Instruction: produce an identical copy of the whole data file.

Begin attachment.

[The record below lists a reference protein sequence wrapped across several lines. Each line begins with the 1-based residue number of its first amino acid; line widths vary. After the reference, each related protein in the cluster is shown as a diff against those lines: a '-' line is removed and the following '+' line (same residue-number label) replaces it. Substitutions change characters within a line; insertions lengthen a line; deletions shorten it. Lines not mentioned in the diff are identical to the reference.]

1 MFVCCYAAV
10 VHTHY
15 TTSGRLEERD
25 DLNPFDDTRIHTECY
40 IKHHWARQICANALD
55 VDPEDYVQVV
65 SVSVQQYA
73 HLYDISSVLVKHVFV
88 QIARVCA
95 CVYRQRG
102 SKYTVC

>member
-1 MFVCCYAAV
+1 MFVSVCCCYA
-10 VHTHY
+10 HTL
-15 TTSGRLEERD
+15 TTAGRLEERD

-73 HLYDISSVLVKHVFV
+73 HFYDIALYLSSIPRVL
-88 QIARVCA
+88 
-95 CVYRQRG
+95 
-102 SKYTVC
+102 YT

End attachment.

[The record below lists a reference protein sequence wrapped across several lines. Each line begins with the 1-based residue number of its first amino acid; line widths vary. After the reference, each related protein in the cluster is shown as a diff against those lines: a '-' line is removed and the following '+' line (same residue-number label) replaces it. Substitutions change characters within a line; insertions lengthen a line; deletions shorten it. Lines not mentioned in the diff are identical to the reference.]

1 MFVCCYAAV
10 VHTHY
15 TTSGRLEERD
25 DLNPFDDTRIHTECY
40 IKHHWARQICANALD
55 VDPEDYVQVV
65 SVSVQQYA
73 HLYDISSVLVKHVFV
88 QIARVCA
95 CVYRQRG
102 SKYTVC

>member
-1 MFVCCYAAV
+1 MFVSVCCCYA
-10 VHTHY
+10 HTL
-15 TTSGRLEERD
+15 TTAGRLEERD

-73 HLYDISSVLVKHVFV
+73 HFYDIALYLSSIPRVL
-88 QIARVCA
+88 
-95 CVYRQRG
+95 
-102 SKYTVC
+102 YT